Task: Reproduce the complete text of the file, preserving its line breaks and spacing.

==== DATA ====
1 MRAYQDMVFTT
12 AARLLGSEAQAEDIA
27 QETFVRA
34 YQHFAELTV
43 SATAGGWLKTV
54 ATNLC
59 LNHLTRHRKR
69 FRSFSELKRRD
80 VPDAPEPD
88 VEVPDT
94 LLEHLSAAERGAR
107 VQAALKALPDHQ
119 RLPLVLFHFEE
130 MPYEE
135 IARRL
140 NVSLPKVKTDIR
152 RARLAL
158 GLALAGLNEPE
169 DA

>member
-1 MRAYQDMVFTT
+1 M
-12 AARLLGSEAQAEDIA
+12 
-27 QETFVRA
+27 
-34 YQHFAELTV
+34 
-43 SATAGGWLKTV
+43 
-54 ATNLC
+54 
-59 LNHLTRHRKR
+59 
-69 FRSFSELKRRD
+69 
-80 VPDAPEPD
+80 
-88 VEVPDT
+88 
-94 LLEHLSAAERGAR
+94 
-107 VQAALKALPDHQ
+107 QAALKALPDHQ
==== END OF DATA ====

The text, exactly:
1 MRAYQDMVFTT
12 AARLLGSEAQAEDIA
27 QETFVRA
34 YQHFAELTV
43 SATAGGWLKTV
54 ATNLC
59 LNHLTRHRKR
69 FRSFSELKRRD
80 VPDAPEPD
88 VEVPDT
94 LLEHLSAAERGAR
107 VQAALKALPDHQ
119 RLPLVLFHFEE
130 MPYEE
135 IARRL
140 NVSLPKVKTDIR
152 RARLAL
158 GLALAGLNEPE
169 DA

>member
-1 MRAYQDMVFTT
+1 M
-12 AARLLGSEAQAEDIA
+12 
-27 QETFVRA
+27 
-34 YQHFAELTV
+34 
-43 SATAGGWLKTV
+43 
-54 ATNLC
+54 
-59 LNHLTRHRKR
+59 
-69 FRSFSELKRRD
+69 
-80 VPDAPEPD
+80 
-88 VEVPDT
+88 
-94 LLEHLSAAERGAR
+94 
-107 VQAALKALPDHQ
+107 QAALKALPDHQ